The Gem State, known throughout much of the country for its agricultural strength, lays claim to the towering Western White Pine. Reaching up well over 150 feet in height, the Western White Pine is native to the Sierra Nevada, Cascade, Coast, and Rocky Mountain Ranges and is even commonly called the Idaho Pine, the state which it represents. As is the case with all white pines, the Western White Pine bundles its needles into groups of five and displays narrow cones measuring between 5 to 12 inches in length. Logging and the recent white pine blister rust fungus have endangered the tree, which is often planted as an ornamental in yards. Idaho planters are not relegated to the white pines, though; several varieties of deciduous and coniferous trees are available for planting on Idaho property.
Due to its varied elevations, large area, and proximity to multiple geographical landforms, the smart Idaho grower will need to consider the following; soil type, climate, average precipitation, growing zones, irrigation and weather damage.
Read about the specifics for your state in the following sections. If you’re looking for some quick ideas on what to plant, consider the following trees as expert-tested and The Tree Center approved:
#1. Muskogee Crape Myrtle – Ideal for mildew resistance, fragrant lavender blooms, and fast-growing height.
#2. October Glory Maple – Ideal for continuous color, adaptable growing conditions, and landscaping designs.
#3. Cold Hardy Avocado – Ideal for bearing fruit for delicious, edible profits, color, and adaptable qualities.
#4. Willow Hybrid – Ideal for providing privacy, fast-growing properties, and easy care
As property in Idaho continues to be developed, land owners are searching for trees that will provide privacy from prying neighborly eyes and loud, unwanted noise. There are many fast growing privacy trees in Idaho, which will quickly grow after initial planting to offer your property and family long sought-after privacy.
The Thuja Green Giant, a staple of privacy trees throughout the United States, is a fast-growing pine that will quickly provide a barrier between you and your neighbors. Growing between 3-5 feet a year, the Thuja Green Giant will offer your yard classic French design with minimal hassle. Alternatively, the Italian Cypress and American Holly will also add color and privacy to your yard’s perimeter.
For a state as far north and with such extreme elevation changes as Idaho, it is surprising it does not receive more extreme weather. In the west this is in part due to the Pacific Ocean, which while over 350 miles away, is still noted for causing milder summer and winter temperatures. In the east, residents should expect more precipitation in summer and less in winter, where the maritime effect is less prominent. For a northern state, Idaho can get quite hot, with the record temperature standing at 118°F. However, typically even hot days do not inch over 98°F. Winters can also get quite cold, with the record being set at -60°F in 1943. Usually, temperatures only drop below freezing for short spans of time.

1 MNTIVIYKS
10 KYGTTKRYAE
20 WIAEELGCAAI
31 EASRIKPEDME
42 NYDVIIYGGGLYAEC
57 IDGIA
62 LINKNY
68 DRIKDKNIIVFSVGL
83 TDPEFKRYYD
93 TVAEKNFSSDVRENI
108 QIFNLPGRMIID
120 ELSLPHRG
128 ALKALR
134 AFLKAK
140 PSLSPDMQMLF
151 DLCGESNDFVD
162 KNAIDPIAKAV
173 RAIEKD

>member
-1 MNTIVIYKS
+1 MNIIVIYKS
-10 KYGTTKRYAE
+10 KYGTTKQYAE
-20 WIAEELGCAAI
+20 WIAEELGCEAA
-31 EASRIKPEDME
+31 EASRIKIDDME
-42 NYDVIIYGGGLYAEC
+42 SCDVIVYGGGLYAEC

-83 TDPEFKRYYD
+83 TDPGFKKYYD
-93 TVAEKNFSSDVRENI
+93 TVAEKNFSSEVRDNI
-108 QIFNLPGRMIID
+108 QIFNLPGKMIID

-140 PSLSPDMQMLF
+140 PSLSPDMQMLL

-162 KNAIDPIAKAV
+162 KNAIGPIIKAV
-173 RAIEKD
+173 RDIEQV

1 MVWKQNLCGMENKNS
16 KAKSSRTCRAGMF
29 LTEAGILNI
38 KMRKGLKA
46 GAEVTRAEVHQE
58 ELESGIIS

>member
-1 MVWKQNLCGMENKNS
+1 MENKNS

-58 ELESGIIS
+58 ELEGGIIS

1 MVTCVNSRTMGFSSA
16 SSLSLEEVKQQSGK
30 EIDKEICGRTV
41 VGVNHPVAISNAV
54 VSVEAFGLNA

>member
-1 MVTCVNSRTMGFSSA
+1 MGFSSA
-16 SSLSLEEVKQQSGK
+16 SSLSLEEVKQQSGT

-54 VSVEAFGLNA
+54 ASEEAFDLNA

Most trees require well-drained soil rich with minerals to grow. Idaho has Threebear soil, a well-draining soil rich with volcanic ash. Western White Pines and Douglas Firs love the soil, as do wildlife. Regardless of the property’s location in The Gem State, a soon-to-be tree planter can perform a simple test to determine his/her soil type.
The test requires a handful of fresh soil from the layer just below the top. It should be damp but not wet. The tester should hold the soil in the palm of his/her hand and, not surprisingly, squeeze. The squeeze will produce one of three events.
1. The soil will hold its shape, likely forming a snake. If you touch the snake, the soil will maintain its original shape. You have CLAY.
2. The soil will hold its shape, likely forming a snake. If you touch the snake, the soil will collapse. You have LOAM.
3. The soil will fall apart as you open your hands. You have SAND.
Once you know what soil type you have, you can find trees best suited to the dirt’s properties. Loam is the best soil to have, as its unique qualities make it ideal for holding and transferring water to trees.
Idaho receives, on average, 36 inches of precipitation annually. Moisture arrives from different areas, with the western portion of the state receiving thunderstorms from the Pacific Ocean and the eastern regions receiving moisture traveling up from the Gulf of Mexico and Caribbean. Precipitation is varied across the state because of this. Regions of north and west report more precipitation in the winter and less in the summer, while southern and eastern regions report the opposite, with greater precipitation falling in the summer and less in the winter.
It is no secret that Idaho is an agricultural state, with its potatoes, barley, beef, beets, sheep, and apples shipped around the country. The availability of irrigation and regulation of water access plays a large part in this. Without water, young trees recently planted will undergo stress, often leading to minimal growth or dying roots. Use sprinklers, furrows, micro-emitters, or drip systems to effectively and efficiently provide water access to newly planted trees to ensure successful growth.
In a state as large as Idaho, with such diverse elevations and weather systems, only ten unique growing zones may seem minimal. A growing zone simply refers to the USDA’s determination of areas where certain plants are most likely to thrive, preferring to focus on minimal temperature ranges in which a plant can survive. In small regions of the east, bordering Wyoming, plants must endure temperatures as low as -45°F, whereas the western border rarely sees temperatures below -15°F.
In recent years, Idaho has seen wildfires, floods, and other severe weather storms affecting the region. Though usually smaller than similar storms in other areas of the country, Idaho suffers from rising temperatures and more frequent heat waves. When planting new trees, the Idaho grower should carefully consider access to water. Irrigation is a great tool to use. Although floods are infrequent, consider trees as a great defense, as deep-rooted trees, like the October Glory Maple, will prevent erosion.